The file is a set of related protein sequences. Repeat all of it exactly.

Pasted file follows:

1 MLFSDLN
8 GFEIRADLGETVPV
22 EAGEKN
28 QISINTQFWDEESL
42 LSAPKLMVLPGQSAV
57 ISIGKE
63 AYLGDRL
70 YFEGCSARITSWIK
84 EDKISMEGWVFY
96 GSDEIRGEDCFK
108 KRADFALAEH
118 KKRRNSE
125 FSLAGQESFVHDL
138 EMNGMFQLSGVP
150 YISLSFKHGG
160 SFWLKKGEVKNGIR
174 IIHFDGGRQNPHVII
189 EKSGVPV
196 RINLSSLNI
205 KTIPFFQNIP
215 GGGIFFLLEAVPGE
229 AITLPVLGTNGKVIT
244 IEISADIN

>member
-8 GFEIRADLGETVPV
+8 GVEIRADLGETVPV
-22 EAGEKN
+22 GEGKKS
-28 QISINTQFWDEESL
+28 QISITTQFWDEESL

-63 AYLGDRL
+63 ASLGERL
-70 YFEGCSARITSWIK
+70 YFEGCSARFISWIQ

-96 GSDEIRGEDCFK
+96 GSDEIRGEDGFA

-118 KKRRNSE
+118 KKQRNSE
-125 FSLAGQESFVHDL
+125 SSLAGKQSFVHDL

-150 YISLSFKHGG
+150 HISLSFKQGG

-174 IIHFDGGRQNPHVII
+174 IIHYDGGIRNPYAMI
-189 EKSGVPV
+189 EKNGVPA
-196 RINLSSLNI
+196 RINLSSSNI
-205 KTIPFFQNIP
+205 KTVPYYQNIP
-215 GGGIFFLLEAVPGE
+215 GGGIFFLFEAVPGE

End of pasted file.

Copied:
1 MLFSDLN
8 GFEIRADLGETVPV
22 EAGEKN
28 QISINTQFWDEESL
42 LSAPKLMVLPGQSAV
57 ISIGKE
63 AYLGDRL
70 YFEGCSARITSWIK
84 EDKISMEGWVFY
96 GSDEIRGEDCFK
108 KRADFALAEH
118 KKRRNSE
125 FSLAGQESFVHDL
138 EMNGMFQLSGVP
150 YISLSFKHGG
160 SFWLKKGEVKNGIR
174 IIHFDGGRQNPHVII
189 EKSGVPV
196 RINLSSLNI
205 KTIPFFQNIP
215 GGGIFFLLEAVPGE
229 AITLPVLGTNGKVIT
244 IEISADIN

>member
-8 GFEIRADLGETVPV
+8 GVEIRADLGETVPV
-22 EAGEKN
+22 GEGKKS
-28 QISINTQFWDEESL
+28 QISITTQFWDEESL

-63 AYLGDRL
+63 ASLGERL
-70 YFEGCSARITSWIK
+70 YFEGCSARFISWIQ

-96 GSDEIRGEDCFK
+96 GSDEIRGEDGFA

-118 KKRRNSE
+118 KKQRNSE
-125 FSLAGQESFVHDL
+125 SSLAGKQSFVHDL

-150 YISLSFKHGG
+150 HISLSFKQGG

-174 IIHFDGGRQNPHVII
+174 IIHYDGGIRNPYAMI
-189 EKSGVPV
+189 EKNGVPA
-196 RINLSSLNI
+196 RINLSSSNI
-205 KTIPFFQNIP
+205 KTVPYYQNIP
-215 GGGIFFLLEAVPGE
+215 GGGIFFLFEAVPGE